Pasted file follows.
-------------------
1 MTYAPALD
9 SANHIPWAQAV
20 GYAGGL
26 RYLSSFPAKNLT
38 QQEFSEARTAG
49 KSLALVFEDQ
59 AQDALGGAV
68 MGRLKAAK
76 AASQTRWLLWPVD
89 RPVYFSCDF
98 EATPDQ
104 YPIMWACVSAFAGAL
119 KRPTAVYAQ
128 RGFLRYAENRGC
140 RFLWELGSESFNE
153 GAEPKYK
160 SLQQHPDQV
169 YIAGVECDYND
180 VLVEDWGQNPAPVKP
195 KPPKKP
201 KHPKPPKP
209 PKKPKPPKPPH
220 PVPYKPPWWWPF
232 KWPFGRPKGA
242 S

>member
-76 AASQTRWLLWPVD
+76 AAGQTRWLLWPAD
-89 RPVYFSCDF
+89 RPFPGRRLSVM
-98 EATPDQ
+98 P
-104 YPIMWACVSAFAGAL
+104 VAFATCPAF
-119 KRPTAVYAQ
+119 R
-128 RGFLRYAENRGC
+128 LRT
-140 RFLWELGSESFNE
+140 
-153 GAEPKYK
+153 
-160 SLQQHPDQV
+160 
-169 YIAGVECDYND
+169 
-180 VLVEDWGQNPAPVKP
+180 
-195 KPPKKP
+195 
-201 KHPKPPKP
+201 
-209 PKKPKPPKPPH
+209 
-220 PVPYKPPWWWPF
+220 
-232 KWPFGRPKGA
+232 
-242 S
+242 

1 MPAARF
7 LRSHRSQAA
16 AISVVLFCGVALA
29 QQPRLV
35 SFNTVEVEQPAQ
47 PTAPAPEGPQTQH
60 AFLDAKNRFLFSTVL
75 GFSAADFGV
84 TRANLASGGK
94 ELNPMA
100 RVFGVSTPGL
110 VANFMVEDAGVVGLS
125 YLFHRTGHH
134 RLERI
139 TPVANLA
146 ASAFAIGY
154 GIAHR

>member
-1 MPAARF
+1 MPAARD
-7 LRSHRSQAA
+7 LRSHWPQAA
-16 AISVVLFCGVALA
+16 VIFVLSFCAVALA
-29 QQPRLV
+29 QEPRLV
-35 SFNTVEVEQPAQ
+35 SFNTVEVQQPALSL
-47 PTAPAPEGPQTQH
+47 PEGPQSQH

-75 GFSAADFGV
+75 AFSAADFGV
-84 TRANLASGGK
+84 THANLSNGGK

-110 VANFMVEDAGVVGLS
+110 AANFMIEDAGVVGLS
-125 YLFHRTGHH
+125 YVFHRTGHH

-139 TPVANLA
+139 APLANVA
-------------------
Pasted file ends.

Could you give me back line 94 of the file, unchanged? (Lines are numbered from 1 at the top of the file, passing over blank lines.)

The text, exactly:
+84 THANLSNGGK